What should you do if your elderly relative’s DNA test fails? Are there any options? This post will give you some ideas about what to do if it happens during your DNA journey.
Have you received the dreaded “New DNA Sample Required” e-mail from Ancestry DNA? It is wonderful when our elderly relatives agree to do autosomal DNA tests to help us with our research, and very disappointing when their tests “fail”.
I should mention that many, many older individuals do DNA tests and they go through without any issues. My grandmother and her brother, both in their 80’s, were able to send in their DNA kits and get their results just fine.
With that said, I learned first-hand about why tests can sometimes fail when the elderly send in their samples. My grandfather’s brother, the last surviving child in his family, generously agreed to take a DNA test to help me with family history research a few years ago.
He submitted his sample, and it failed. He tested again, and it failed once more. My great-uncle, who has now passed away, turned 90 the year we tried to test his DNA, and was living in an assisted living facility.
Moving around was very challenging for him. For example, he needed help to get in and out of his wheelchair.
To make matters more complicated, it would have taken me about 20 hours to drive to where he lives. I was very interested in DNA testing, but that’s a long way to drive!
Plus, I didn’t want to have him spend any more effort on this project than necessary, and I already felt bad that he had done the test twice with no results.
Why do DNA tests for the elderly sometimes fail?
There are two main reasons that the “saliva in a tube” tests sometimes don’t work well for our older family members:
As we age, we sometimes begin to produce less saliva, and our cells which contain the DNA needed for the test are floating around in our saliva. No saliva, no cells, which means no DNA for the test to extract.
Another common side effect of aging is gradually decreasing health, which often is accompanied by the need to take more medications. These medications can sometimes interfere with saliva production, which can then mean that we don’t have enough DNA in the saliva that we do produce to get extracted by the laboratory to analyze.
So what should you do if a DNA test fails for an older relative?
I’ll start with my favorite recommendation: test with a different company.
I absolutely love Ancestry DNA – it’s true. I love every step of the DNA testing process, and I especially enjoy their very large database for finding family matches.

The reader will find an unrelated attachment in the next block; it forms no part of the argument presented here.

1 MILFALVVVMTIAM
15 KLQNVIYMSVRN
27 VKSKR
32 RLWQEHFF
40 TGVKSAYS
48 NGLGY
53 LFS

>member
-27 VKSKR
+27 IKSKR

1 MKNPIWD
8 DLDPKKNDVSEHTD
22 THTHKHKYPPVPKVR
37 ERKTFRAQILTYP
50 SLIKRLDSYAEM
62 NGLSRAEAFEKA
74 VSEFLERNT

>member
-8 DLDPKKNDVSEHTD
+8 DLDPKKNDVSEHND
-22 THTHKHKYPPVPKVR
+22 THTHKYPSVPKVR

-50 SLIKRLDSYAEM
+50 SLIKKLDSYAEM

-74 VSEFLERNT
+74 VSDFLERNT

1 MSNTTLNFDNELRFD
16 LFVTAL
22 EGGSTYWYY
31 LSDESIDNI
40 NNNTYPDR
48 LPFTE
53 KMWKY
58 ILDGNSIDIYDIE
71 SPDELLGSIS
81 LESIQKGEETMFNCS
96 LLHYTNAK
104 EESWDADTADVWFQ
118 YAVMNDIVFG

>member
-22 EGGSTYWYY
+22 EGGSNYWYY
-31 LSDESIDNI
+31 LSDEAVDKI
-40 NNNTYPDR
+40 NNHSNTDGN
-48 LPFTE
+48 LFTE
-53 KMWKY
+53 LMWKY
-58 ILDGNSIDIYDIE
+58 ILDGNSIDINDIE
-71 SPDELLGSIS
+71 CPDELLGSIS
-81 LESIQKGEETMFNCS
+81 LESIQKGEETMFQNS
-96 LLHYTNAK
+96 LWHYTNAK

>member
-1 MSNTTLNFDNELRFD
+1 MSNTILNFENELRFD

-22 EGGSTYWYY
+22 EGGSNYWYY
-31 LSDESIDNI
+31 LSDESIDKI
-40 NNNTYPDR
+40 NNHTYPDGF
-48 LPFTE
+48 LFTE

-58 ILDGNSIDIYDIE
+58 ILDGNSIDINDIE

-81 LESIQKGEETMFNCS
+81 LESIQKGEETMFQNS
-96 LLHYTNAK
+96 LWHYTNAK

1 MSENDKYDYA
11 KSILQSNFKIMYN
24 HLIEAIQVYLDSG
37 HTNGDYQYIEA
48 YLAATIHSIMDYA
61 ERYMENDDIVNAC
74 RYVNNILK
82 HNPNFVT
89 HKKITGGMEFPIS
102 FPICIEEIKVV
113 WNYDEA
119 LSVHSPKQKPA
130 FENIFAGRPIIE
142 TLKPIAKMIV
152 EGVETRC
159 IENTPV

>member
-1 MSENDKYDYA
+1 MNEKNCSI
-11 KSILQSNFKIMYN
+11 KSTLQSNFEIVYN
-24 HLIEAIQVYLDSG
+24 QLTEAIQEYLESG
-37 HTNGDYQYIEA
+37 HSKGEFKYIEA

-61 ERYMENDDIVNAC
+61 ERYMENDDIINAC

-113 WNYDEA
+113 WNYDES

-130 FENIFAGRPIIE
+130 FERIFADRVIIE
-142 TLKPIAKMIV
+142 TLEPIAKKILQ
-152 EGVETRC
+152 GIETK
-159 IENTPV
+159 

Ancestry DNA has millions of family trees on the site, too, which can be a great source of information. There are other great DNA testing companies, however, and there is one very reputable company that offers a cheek swab instead of a saliva test.
You can get it at Family Tree DNA, and it’s usually a little cheaper than the Ancestry DNA test. It’s called the “Family Finder” test. You’ll get an ethnicity estimate and DNA matches, and there are some definite advantages to testing with this company – starting with the ability to more reliably get a DNA sample from someone who has failed multiple Ancestry DNA tests.
With this test, you’ll get an ethnicity estimate as well as family matches. Many people on Family Tree DNA also have family trees attached, and you can still download your raw DNA to upload to Gedmatch just like you can with Ancestry.
The test comes with two swabs – possibly to make sure they get a good sample? When my great-uncle did the test, it came back perfectly.
It was great! He got to see his DNA results, and I got to start using them to break through some of my brick walls on my grandfather’s German line.
Ancestry DNA will send you a replacement kit if you want to try to take the test again. In the case of my great-uncle, I ended up just using that kit to test another relative.
It was already paid for, so why not?
Are there any ways to get Ancestry DNA to work for my elderly relative?
There are some people out there that swear that you should brush your cheeks lightly with a brand-new toothbrush to loosen up your skin cells from your cheeks before you spit. I have never tried it, and can’t personally recommend it.
I’ve also seen some people who have said that their test still failed even after they tried this method.
Here’s a little checklist to go through to make sure you have the best chance to get a good sample:
- Don’t eat or drink anything for at least an hour prior to giving the saliva sample.
- If you wear dentures, if you can take them out a few hours prior, brush your teeth, and then wait a few hours to give the sample, it might help.
- Make sure you are filling the test up to the line
There are stories of people who have done the Ancestry DNA test seven or eight times and still don’t have good results. If you’ve tried it a few times and are doing everything you can think to do, you might consider trying the cheek swab test from Family Tree DNA.
I hope that this article helped you get some insight to why the tests for our older family members fail, and some alternative strategies to help you get a DNA sample and preserve it for the future and your research.
Have you had any issues with failing DNA tests? What did you decide to do? I’d love to hear from you in the comments.
Thanks for stopping by!